March 14, 2014
Such gentle good humor was indicative of the energy exchange between audience and Jarosz plus her empathetic onstage collaborators, Alex Hargreaves (fiddle) and Nathaniel Smith (cello). The vibe fused warm familiarity with focused instrumental firepower, Jarosz's no frills approachability with the trio's air of transcendental magic.
With little fanfare, Jarosz trouped onstage earlier in the evening in red dress and cowboy boots. The trio, which forms the musical spine of her latest album, Build Me Up From Bones, launched into the moody cyclical sea shanty Annabelle Lee. As Jarosz anchored the county-tinged lament with percussive banjo, Hargreaves' fiddle screeched and swooped smoothly like a hawk, entwining with, and then releasing Smith's richly lowing cello.
Those songs were a revelation. Jarosz's compositions fused lilting country, darkly roiling Appalachian currents, the dusky Americana of Gillian Welch and the sophisticated '70s jazz pop of Joni Mitchell into shape-shifting, deceptively fluid journeys. There was a classicism to Jarosz's unusually structured songs - bridges and verses are every bit as captivating and vital as the choruses - that recalled Linda Ronstadt at her peak.
Indeed Jarosz's vocals, rangy yet never histrionic, harkened to each of these icons. Jarosz enveloped Welch's bittersweet-and-low alto, Mitchell's experimentation and Ronstadt's emotive power into a style uniquely her own.
Highlights included the spiraling Celtic knot of stomping John Hartford cover "Squirrel Hunter," a plain-spoken yet gorgeous rendition of Cat Stevens' "The Wind," a spare 3a.m. juke joint take on Bob Dylan's "Simple Twist of Fate," and a pulsing, vertiginous run through of Radiohead's "The Tourist" which exerted a haunting tidal pull on the enraptured audience.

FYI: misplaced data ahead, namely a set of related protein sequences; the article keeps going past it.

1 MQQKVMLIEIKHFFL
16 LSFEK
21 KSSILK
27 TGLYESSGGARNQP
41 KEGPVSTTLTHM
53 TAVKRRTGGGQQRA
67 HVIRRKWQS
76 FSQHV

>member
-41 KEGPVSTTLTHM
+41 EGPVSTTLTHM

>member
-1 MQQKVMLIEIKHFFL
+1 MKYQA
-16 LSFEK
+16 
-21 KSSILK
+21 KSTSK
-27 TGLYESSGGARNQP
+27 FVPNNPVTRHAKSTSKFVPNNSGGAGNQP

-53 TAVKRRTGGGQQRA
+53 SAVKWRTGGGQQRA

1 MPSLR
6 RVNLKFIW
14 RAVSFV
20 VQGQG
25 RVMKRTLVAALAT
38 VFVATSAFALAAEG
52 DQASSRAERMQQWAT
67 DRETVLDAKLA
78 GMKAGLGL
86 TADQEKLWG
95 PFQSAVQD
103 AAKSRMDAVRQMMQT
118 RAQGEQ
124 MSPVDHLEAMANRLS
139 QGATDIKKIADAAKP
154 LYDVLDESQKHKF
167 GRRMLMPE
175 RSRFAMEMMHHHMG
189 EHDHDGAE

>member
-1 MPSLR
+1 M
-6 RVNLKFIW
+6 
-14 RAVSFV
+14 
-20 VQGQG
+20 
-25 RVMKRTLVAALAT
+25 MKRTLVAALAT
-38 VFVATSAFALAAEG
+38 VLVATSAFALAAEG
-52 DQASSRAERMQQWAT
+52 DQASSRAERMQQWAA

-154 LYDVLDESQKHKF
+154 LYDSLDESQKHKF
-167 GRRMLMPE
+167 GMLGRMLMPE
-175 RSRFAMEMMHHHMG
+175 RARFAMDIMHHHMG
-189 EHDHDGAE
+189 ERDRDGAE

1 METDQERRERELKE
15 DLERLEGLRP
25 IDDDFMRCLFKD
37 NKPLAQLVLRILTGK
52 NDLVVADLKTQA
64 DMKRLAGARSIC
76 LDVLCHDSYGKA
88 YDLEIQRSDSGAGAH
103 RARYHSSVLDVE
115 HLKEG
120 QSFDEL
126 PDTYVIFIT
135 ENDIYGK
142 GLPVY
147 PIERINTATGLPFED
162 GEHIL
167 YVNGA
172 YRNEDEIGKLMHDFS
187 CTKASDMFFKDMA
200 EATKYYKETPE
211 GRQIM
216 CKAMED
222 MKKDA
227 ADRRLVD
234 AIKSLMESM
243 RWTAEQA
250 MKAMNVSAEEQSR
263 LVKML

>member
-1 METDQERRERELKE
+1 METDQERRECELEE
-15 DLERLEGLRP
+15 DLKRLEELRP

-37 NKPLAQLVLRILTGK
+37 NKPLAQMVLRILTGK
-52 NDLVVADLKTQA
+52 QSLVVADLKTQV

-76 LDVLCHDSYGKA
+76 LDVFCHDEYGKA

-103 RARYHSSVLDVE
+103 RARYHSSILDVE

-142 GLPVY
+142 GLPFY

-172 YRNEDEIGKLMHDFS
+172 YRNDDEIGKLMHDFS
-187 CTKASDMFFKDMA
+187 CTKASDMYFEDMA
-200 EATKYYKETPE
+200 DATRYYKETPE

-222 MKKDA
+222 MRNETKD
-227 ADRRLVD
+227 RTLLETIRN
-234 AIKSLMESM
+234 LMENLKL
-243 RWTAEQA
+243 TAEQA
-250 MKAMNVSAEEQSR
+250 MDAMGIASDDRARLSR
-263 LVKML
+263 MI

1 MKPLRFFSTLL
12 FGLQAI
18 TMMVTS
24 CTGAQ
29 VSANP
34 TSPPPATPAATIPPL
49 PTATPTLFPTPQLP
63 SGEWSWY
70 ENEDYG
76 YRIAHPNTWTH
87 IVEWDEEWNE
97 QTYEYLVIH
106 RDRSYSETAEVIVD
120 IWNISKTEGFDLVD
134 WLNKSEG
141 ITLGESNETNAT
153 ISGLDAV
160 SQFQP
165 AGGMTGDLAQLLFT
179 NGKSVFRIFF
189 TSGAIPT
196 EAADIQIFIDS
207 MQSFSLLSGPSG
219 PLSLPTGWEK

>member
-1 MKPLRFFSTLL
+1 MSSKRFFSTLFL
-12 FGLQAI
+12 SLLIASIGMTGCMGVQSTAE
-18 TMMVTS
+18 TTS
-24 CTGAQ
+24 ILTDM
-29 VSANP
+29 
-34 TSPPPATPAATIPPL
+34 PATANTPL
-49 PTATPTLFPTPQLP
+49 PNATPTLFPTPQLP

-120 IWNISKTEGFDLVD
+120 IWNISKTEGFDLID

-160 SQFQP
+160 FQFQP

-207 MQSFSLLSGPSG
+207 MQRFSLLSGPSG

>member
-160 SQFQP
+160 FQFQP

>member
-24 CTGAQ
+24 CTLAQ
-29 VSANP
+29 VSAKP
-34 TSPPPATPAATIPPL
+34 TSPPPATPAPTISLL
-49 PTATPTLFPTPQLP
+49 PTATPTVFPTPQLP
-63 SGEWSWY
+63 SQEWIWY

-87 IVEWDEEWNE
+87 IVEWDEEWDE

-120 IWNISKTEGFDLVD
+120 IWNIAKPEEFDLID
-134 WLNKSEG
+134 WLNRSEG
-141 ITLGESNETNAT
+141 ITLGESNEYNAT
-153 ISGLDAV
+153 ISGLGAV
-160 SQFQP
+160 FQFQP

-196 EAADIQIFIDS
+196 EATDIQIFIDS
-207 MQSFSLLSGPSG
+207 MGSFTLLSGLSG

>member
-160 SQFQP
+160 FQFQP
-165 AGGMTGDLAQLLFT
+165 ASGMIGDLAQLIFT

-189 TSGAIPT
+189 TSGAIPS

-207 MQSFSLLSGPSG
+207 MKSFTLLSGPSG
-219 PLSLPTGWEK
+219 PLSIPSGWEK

That last ditty prompted a shout out from the crowd, "Pretty good!" "What do you mean, just pretty good?" joked Jarosz.
Yet, it was Jarosz's originals - urgent, haunting and hypnotic - that beguiled the audience. Hargreaves' chiming guitar and Jorosz's dulcet mandolin captured the suppleness of Bare Trees-era Fleetwood Mac and the spectral fragility of Crosby, Still and Nash on "Mile on the Moon." Jarosz's whirlpooling guitar figure merged with Hargreaves' cyclical dust devils on fiddle for the pensive and stunning "Build Me Up From Bones." Galloping banjo and sawing cinematic cello powered the widescreen cantering juggernaut "Fuel the Fire."
After that barn burning set closer, an encore featuring a sweetly soaring take on Dylan's "Ring Them Bells" was almost anticlimactic.
Much has been made of Jarosz's youth - she's not quite 23 - but on Friday night her instrumental prowess carried no hint of precociousness. Indeed her maturity and the affectionate, respectful bond she shared with Smith and Hargreaves added much to the comfort she shared with her audience. Her humility only accentuated the exhilaration that her playing and songwriting inspired. If the Neighborhood crowd was impressed with Jarosz, it was an admiration she and her fellow players had earned - through dedication, searching intelligence and casual brilliance.
Delette Nycum was my great-grandmother.
Goddamn this town is a drag.
His voice just creeps me out. That is all.